On Change

The widespread and mistaken belief that racial animus is necessary for the creation and maintenance of racialized systems of social control is the most important reason that we, as a nation, have remained in deep denial. – Michelle Alexander

This morning as I drove to work, I heard a woman interviewed on NPR. She was out protesting police brutality and cop-killing, but in the same breath that she stammered through tears, Things need to change, this must stop, she also said something amounting to I’m tired of people talking about race. I don’t think about him as a black man, I think about him as a human being. If we keep talking about race we will never get to the root of these problems. This isn’t about race, it’s about individuals filled with hate. I don’t want to go back to the sixties.

To me, this brief interview captures the complexity of fighting for change. In the same breath that this good-hearted woman protested the violent loss of innocent lives – Black citizens, Alton Sterling and Philando Castile, and officers Brent Thompson, Patrick Zamarripa, Michael Krol, Michael Smith, Lorne Ahrens – she also upheld the systemic racism that is the root cause of every symptom leading to their deaths.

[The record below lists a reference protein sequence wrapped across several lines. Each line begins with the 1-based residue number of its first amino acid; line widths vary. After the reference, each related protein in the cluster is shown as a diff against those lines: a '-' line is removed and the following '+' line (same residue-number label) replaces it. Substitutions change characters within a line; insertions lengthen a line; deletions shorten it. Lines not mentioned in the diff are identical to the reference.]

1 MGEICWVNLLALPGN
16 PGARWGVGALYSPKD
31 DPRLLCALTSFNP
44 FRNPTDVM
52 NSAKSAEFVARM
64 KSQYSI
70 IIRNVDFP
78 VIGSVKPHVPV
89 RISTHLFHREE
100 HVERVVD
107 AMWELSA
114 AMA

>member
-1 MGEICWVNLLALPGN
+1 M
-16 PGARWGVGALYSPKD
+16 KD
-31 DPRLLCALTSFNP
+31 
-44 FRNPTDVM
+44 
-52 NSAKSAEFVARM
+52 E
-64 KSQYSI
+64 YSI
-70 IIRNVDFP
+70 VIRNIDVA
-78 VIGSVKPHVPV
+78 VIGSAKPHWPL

News flash: racism did not end with the Civil Rights movement, the Black vote or anti-discrimination measures. It went underground and became more insidious as people began to believe we have moved “beyond race” into a “colorblind” society. The truth is, not enough has changed.

The Black Lives Matter movement is about more than the extrajudicial killings of black men by police. And, despite the false dichotomy blaring across our screens, it is not anti-police. It is about more than gun control. It is about segregated schools and communities, and the school-to-prison pipeline. It’s about the prison industrial complex in which people get rich by putting other humans in cages. It is the War on Drugs, the New Jim Crow, the political propaganda about welfare queens and drug dealers. It is about infant mortality rates, access to healthy food, inequitable health care. It’s about the death of affirmative action and the perpetuation of college legacies. It’s about Old Boy Networks and implicit bias, like-me bias, glass ceilings and discriminatory hiring practices. It’s about access to safe housing, the inability to book an Airbnb room, and gentrification. It’s Tuskegee, poisoned Flint water and chemical plants in communities of color. It is the teaching of history from a White male re-writing, an erasure of the perspectives and people of color. It is Hollywood and the media.  It is about the hierarchical systems and institutions that devalue, oppress, shame and blame people based on race.

We may not have laid the roots of our racially oppressive system. But we uphold it in our ignorance, blindness, denial, complicity, apathy, and silence. Good, moral people perpetuate racist systems and institutions.

We live in a system of racial privilege and oppression. This system is a constellation of names, stories, brothers and sisters, friends, neighbors, ancestors and children. We are the system. We connect the dots, but we can change the dots. We can break old patterns and create new ones.